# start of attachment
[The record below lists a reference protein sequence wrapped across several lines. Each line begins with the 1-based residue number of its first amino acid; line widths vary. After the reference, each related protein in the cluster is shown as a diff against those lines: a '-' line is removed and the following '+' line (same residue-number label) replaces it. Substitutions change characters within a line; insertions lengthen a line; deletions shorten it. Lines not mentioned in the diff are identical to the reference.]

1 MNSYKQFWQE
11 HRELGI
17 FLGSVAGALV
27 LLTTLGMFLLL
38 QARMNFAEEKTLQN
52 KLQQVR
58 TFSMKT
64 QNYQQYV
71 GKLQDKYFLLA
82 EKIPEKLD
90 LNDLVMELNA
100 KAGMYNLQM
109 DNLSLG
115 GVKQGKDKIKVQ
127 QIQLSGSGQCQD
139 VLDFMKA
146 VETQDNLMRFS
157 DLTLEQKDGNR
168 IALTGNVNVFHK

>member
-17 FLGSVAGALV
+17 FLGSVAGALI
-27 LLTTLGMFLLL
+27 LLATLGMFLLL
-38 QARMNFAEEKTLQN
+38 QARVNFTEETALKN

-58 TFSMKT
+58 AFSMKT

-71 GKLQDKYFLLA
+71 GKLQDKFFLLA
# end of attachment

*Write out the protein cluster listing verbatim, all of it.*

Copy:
[The record below lists a reference protein sequence wrapped across several lines. Each line begins with the 1-based residue number of its first amino acid; line widths vary. After the reference, each related protein in the cluster is shown as a diff against those lines: a '-' line is removed and the following '+' line (same residue-number label) replaces it. Substitutions change characters within a line; insertions lengthen a line; deletions shorten it. Lines not mentioned in the diff are identical to the reference.]

1 MNSYKQFWQE
11 HRELGI
17 FLGSVAGALV
27 LLTTLGMFLLL
38 QARMNFAEEKTLQN
52 KLQQVR
58 TFSMKT
64 QNYQQYV
71 GKLQDKYFLLA
82 EKIPEKLD
90 LNDLVMELNA
100 KAGMYNLQM
109 DNLSLG
115 GVKQGKDKIKVQ
127 QIQLSGSGQCQD
139 VLDFMKA
146 VETQDNLMRFS
157 DLTLEQKDGNR
168 IALTGNVNVFHK

>member
-17 FLGSVAGALV
+17 FLGSVAGALI
-27 LLTTLGMFLLL
+27 LLATLGMFLLL
-38 QARMNFAEEKTLQN
+38 QARVNFTEETALKN

-58 TFSMKT
+58 AFSMKT

-71 GKLQDKYFLLA
+71 GKLQDKFFLLA